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Flooding along the Missouri River has headed eastward toward central Missouri, but officials say so far it doesn’t appear to be as threatening as it was in northwest Missouri.
US Army black hawk helicopter crews from the Missouri National Guard are flying in sandbags to stop the water’s flow. The UH-60 black hawks dropped about 150, one-ton sandbags to prop up the sugar creek levee near Waverly, Missouri in Atchison county.
A surge from dam releases, along with water from recent rainstorms, started pouring over levees in two counties overnight Saturday. All that extra water caused flooding and prompted evacuations.
Floodwaters nearly overran levees in Ray County, and sandbagging and levee repairs continued near Orrick and Hardin. Tom Waters, president of the Missouri Levee and Drainage District, told The Kansas City Star that a section of levee in Carroll County has also been damaged.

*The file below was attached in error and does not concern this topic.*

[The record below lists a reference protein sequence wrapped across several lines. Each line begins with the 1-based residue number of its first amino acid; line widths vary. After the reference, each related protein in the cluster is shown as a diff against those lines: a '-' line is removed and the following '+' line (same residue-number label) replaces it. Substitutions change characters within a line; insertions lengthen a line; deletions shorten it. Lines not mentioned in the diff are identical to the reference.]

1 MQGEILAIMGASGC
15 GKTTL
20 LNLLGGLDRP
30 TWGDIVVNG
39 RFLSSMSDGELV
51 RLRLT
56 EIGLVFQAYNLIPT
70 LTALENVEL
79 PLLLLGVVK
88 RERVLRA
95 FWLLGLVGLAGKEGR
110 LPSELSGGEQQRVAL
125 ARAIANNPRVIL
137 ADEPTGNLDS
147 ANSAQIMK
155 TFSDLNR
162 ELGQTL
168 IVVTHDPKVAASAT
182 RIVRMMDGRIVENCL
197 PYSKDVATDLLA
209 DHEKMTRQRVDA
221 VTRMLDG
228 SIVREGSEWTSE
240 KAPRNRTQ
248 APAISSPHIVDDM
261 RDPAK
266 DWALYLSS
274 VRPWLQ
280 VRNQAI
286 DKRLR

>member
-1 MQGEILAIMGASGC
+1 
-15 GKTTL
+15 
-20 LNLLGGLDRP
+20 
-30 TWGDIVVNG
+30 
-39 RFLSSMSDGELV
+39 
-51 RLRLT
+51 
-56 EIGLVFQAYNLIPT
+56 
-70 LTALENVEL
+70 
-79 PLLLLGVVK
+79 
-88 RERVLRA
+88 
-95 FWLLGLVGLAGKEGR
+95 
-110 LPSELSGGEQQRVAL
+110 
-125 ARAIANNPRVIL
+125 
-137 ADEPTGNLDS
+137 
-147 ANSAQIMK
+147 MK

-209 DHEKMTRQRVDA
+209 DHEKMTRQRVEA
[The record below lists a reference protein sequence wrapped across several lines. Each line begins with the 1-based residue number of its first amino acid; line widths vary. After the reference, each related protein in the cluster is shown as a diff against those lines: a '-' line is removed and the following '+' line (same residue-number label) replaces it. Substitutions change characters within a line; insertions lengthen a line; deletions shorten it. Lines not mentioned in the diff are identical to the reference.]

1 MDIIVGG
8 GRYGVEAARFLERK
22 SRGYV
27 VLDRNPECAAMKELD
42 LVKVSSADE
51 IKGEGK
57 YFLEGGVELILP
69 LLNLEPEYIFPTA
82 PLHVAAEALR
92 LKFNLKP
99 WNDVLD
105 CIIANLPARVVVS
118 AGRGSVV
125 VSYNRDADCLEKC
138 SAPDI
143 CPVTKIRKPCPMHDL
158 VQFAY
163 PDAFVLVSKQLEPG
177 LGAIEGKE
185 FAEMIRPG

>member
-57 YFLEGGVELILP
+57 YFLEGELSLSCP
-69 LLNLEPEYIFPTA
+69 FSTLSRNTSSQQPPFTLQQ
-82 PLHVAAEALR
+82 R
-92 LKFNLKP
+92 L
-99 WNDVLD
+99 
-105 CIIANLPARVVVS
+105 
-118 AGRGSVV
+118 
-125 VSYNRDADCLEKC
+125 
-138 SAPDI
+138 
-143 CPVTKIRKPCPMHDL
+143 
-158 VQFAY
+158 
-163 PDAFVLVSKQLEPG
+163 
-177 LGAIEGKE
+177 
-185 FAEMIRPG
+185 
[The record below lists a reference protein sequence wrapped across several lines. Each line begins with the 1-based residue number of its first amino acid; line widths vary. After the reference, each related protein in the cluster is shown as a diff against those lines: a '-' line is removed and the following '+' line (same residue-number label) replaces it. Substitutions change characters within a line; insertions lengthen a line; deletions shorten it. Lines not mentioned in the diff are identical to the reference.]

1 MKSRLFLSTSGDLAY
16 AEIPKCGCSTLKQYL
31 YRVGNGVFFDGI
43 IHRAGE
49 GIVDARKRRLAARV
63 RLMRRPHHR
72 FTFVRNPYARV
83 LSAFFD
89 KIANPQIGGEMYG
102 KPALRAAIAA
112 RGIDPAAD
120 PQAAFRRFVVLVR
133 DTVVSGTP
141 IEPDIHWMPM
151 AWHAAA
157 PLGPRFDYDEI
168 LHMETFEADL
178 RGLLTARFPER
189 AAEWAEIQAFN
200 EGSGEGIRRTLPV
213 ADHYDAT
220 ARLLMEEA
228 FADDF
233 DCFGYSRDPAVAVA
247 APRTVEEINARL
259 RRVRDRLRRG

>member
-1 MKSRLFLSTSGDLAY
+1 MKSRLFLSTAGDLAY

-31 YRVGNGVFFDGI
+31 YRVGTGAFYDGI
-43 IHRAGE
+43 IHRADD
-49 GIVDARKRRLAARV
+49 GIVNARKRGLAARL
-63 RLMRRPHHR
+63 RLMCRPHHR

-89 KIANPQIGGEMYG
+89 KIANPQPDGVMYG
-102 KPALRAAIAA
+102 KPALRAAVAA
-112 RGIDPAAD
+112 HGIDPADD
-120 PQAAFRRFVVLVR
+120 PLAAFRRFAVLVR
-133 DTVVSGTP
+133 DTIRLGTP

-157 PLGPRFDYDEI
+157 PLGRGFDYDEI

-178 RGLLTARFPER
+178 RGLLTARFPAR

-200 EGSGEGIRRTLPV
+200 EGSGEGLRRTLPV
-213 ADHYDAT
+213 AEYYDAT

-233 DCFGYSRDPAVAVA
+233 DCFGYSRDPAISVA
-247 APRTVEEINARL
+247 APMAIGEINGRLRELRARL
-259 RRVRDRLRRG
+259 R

But he said the effect in mid-Missouri would not likely be as bad as it has been in northwest Missouri, where it displaced hundreds of people and flooded thousands of acres of farmland.
Amtrak has also suspended some of its service between Kansas City and St. Louis because of flooding along tracks in the region.
In Norborne, farmers were racing to shore up a crumbling levee with giant soybean seed bags filled with more than 2,000 pounds of sand.
But getting the sandbags in place on the Sugar Tree levee is another matter. The levee along the Missouri River in Carroll County is too soft to bear heavy equipment.
The levee near Norborne protects thousands of acres of farmland. And farmers don’t want to see the land swamped in a year when they’re getting good prices for good crops.